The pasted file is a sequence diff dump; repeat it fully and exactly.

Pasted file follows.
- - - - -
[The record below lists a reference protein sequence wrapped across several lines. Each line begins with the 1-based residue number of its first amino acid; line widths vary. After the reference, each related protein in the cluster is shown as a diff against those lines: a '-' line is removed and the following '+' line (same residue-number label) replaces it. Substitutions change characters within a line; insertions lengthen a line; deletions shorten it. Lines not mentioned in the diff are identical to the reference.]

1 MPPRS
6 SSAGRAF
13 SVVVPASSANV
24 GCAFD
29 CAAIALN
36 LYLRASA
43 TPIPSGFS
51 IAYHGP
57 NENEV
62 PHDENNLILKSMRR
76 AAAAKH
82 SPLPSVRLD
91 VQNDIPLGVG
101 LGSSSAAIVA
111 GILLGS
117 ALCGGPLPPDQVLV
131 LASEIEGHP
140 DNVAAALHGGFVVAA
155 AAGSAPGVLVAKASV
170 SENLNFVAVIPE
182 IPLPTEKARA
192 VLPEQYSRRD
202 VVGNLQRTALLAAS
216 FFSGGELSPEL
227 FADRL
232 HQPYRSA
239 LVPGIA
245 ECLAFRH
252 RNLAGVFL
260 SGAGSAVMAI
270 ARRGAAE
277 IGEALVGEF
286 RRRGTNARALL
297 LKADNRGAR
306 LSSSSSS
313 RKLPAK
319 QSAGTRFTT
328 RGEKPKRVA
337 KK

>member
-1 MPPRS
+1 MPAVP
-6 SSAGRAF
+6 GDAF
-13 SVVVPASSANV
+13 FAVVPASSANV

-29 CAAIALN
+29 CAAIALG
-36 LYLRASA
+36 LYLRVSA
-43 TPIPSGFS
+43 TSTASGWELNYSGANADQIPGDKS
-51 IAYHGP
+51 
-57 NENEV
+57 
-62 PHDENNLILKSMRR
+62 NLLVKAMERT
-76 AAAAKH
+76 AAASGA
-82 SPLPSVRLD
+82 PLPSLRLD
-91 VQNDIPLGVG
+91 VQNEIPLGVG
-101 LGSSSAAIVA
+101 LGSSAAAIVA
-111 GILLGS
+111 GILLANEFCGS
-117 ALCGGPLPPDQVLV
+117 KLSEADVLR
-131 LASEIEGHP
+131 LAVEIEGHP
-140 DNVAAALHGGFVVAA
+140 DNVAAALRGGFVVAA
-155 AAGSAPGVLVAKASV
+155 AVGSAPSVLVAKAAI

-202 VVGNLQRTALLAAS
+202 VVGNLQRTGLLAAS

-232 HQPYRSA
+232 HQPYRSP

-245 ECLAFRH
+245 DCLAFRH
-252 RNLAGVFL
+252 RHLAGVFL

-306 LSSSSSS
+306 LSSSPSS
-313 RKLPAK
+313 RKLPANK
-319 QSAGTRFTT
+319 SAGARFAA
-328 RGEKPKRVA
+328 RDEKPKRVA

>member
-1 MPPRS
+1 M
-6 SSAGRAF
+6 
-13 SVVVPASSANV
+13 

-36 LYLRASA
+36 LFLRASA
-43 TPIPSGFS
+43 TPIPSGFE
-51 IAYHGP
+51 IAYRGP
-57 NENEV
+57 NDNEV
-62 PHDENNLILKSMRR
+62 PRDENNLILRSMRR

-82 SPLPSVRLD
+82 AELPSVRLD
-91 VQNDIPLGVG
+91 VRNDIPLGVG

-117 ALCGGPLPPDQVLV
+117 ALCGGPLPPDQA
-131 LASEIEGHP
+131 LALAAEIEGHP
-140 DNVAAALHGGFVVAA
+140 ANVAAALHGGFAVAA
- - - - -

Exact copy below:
[The record below lists a reference protein sequence wrapped across several lines. Each line begins with the 1-based residue number of its first amino acid; line widths vary. After the reference, each related protein in the cluster is shown as a diff against those lines: a '-' line is removed and the following '+' line (same residue-number label) replaces it. Substitutions change characters within a line; insertions lengthen a line; deletions shorten it. Lines not mentioned in the diff are identical to the reference.]

1 MPPRS
6 SSAGRAF
13 SVVVPASSANV
24 GCAFD
29 CAAIALN
36 LYLRASA
43 TPIPSGFS
51 IAYHGP
57 NENEV
62 PHDENNLILKSMRR
76 AAAAKH
82 SPLPSVRLD
91 VQNDIPLGVG
101 LGSSSAAIVA
111 GILLGS
117 ALCGGPLPPDQVLV
131 LASEIEGHP
140 DNVAAALHGGFVVAA
155 AAGSAPGVLVAKASV
170 SENLNFVAVIPE
182 IPLPTEKARA
192 VLPEQYSRRD
202 VVGNLQRTALLAAS
216 FFSGGELSPEL
227 FADRL
232 HQPYRSA
239 LVPGIA
245 ECLAFRH
252 RNLAGVFL
260 SGAGSAVMAI
270 ARRGAAE
277 IGEALVGEF
286 RRRGTNARALL
297 LKADNRGAR
306 LSSSSSS
313 RKLPAK
319 QSAGTRFTT
328 RGEKPKRVA
337 KK

>member
-1 MPPRS
+1 MPAVP
-6 SSAGRAF
+6 GDAF
-13 SVVVPASSANV
+13 FAVVPASSANV

-29 CAAIALN
+29 CAAIALG
-36 LYLRASA
+36 LYLRVSA
-43 TPIPSGFS
+43 TSTASGWELNYSGANADQIPGDKS
-51 IAYHGP
+51 
-57 NENEV
+57 
-62 PHDENNLILKSMRR
+62 NLLVKAMERT
-76 AAAAKH
+76 AAASGA
-82 SPLPSVRLD
+82 PLPSLRLD
-91 VQNDIPLGVG
+91 VQNEIPLGVG
-101 LGSSSAAIVA
+101 LGSSAAAIVA
-111 GILLGS
+111 GILLANEFCGS
-117 ALCGGPLPPDQVLV
+117 KLSEADVLR
-131 LASEIEGHP
+131 LAVEIEGHP
-140 DNVAAALHGGFVVAA
+140 DNVAAALRGGFVVAA
-155 AAGSAPGVLVAKASV
+155 AVGSAPSVLVAKAAI

-202 VVGNLQRTALLAAS
+202 VVGNLQRTGLLAAS

-232 HQPYRSA
+232 HQPYRSP

-245 ECLAFRH
+245 DCLAFRH
-252 RNLAGVFL
+252 RHLAGVFL

-306 LSSSSSS
+306 LSSSPSS
-313 RKLPAK
+313 RKLPANK
-319 QSAGTRFTT
+319 SAGARFAA
-328 RGEKPKRVA
+328 RDEKPKRVA

>member
-1 MPPRS
+1 M
-6 SSAGRAF
+6 
-13 SVVVPASSANV
+13 

-36 LYLRASA
+36 LFLRASA
-43 TPIPSGFS
+43 TPIPSGFE
-51 IAYHGP
+51 IAYRGP
-57 NENEV
+57 NDNEV
-62 PHDENNLILKSMRR
+62 PRDENNLILRSMRR

-82 SPLPSVRLD
+82 AELPSVRLD
-91 VQNDIPLGVG
+91 VRNDIPLGVG

-117 ALCGGPLPPDQVLV
+117 ALCGGPLPPDQA
-131 LASEIEGHP
+131 LALAAEIEGHP
-140 DNVAAALHGGFVVAA
+140 ANVAAALHGGFAVAA